I have yet to discover a Chardonnay made elsewhere that can rival Chablis in its vivid expression of place, which is why I’m thrilled to offer this 2012 Simonnet-Febvre Chablis 1er Cru Fourchaume — gorgeous Chardonnay in its purest form. This is a wine of great nuance and precision with notes of fresh-cut lime, orange zest and white flowers, all amplified by a vibrant streak of mouthwatering acidity. The focused, energetic finish resonates long after the last sip. A brilliant Premier Cru Burgundy for under $40 is more than a rare find, it’s a unicorn. I’m convinced that Premier Cru Chablis still represents incredible value when it comes to fine wine. Considering the steadily rising prices in Burgundy, $34.99 for Premier Cru anything is increasingly rare, and this wine is absolutely singing. Secure your share now.
When I first visited the vineyards of Burgundy back in 2008, the wisdom of the monastic orders that carefully segmented these vineyards was on full display. I could see first-hand the differences in soil profile and exposition delineating vineyards only a few meters apart from each other. I’d tasted plenty of Burgundy before that time, but I had never been afforded the chance to do comparative tastings of wines coming from village level, Premier Cru, and Grand Cru vineyards on such a large scale. During this visit, as I was tasting these wines side by side, the quality differences resulting from these subtle changes came into clear view.
Perhaps nowhere was this contrast as clearly delineated as in Chablis. The cold, marginal climate and divergent soil compositions combined with the transparent approach to winemaking rendered the qualitative differences in ripeness, concentration, and ageability between wines from different levels in the quality hierarchy all the clearer.
LiveEx, an industry-specific website that tracks the market value of fine wines, notes that the value of Burgundy wines has outpaced all other fine wine categories since 2010. In the last 8 years, Burgundy wines have seen a staggering 108% climb in market value, according to LiveEx. With all this in mind, I’m convinced that Premier Cru Chablis still represents incredible value when it comes to fine wine — and discovering one so brilliant in an under $40 package is a rarity.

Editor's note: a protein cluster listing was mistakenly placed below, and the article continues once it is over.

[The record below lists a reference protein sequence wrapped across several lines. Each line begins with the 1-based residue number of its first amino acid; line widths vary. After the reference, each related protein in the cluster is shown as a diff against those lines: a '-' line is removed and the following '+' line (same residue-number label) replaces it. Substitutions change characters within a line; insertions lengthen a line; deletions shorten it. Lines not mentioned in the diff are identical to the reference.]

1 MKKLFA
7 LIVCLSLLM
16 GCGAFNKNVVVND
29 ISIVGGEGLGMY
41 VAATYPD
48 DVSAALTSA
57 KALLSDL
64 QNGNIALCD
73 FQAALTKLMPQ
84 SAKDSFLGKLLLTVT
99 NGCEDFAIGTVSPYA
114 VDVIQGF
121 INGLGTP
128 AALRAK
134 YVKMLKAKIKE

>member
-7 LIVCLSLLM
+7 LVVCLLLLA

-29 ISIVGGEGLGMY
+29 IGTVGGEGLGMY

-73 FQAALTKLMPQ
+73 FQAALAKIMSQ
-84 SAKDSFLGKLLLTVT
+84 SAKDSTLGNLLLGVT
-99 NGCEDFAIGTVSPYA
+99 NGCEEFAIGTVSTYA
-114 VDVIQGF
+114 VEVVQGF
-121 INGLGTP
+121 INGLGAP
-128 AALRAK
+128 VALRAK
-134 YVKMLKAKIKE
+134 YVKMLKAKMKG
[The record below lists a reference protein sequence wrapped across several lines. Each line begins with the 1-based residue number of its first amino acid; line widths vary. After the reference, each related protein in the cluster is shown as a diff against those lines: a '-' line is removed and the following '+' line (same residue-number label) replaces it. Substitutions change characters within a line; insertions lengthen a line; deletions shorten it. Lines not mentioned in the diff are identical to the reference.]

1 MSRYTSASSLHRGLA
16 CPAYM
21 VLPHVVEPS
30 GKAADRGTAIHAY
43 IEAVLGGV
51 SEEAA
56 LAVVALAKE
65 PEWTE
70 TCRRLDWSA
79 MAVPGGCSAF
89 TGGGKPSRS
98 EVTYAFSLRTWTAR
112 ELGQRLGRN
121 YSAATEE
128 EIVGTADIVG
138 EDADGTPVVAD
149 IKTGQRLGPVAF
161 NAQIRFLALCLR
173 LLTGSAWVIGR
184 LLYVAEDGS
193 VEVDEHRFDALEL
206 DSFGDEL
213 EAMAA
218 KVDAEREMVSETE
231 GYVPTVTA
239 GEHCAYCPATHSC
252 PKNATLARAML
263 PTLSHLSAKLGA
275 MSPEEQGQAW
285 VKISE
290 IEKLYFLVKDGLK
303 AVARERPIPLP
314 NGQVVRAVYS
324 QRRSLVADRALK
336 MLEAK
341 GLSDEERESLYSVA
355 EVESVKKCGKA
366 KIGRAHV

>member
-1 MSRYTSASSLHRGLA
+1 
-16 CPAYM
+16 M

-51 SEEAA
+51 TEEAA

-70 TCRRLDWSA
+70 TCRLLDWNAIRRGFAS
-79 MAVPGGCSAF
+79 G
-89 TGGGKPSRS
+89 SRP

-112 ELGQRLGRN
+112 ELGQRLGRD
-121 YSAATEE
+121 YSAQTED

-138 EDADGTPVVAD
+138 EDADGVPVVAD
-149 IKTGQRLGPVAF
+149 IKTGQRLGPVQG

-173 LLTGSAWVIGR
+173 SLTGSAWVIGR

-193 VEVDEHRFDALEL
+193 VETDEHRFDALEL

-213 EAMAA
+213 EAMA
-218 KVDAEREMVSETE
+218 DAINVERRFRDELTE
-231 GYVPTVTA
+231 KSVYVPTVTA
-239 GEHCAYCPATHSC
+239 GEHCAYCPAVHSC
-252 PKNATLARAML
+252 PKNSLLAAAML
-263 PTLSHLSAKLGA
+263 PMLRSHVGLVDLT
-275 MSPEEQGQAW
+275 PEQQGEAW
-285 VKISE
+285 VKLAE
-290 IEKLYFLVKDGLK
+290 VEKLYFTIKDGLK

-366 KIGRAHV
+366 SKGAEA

But price and market value is secondary to sheer quality, and wines like this 2012 Simonnet-Febvre Chablis from the Fourchaume Premier Cru can provide tremendous pleasure and refreshment shortly after bottling, but also possess the necessary intensity and structure to develop a richness and complexity with cellaring. At 5 years old the Simonnet Febvre is still incredibly youthful and fresh; it can easily slumber for another 5 years or more.
The 2012 vintage in Chablis was severely limited in size, first by a major spring frost and later exacerbated by cool weather at flowering. In spite of these challenges, the overall quality of the wines produced at Simonnet-Febvre was exceptional. The deep experience of the house, which has been producing wines for almost 180 years, enabled them to optimize the quality of the small crop, achieving fruit ripeness without compromising on the freshness and salinity that are the hallmarks of great Chablis.
Just thinking about this wine makes my mouth water and my mind wander to oysters on the half shell. I’ve never had a food and wine pairing work better than that simple match. In fact, I think I may take my spare sample bottle over to the Oxbow Market in Napa and enjoy a glass or two with a dozen ultra-fresh, ice-cold Hog Island oysters tonight.
I invite you to secure your share now.
Adam Lapierre MW
Master of Wine
Vice President of Wine, Wine Access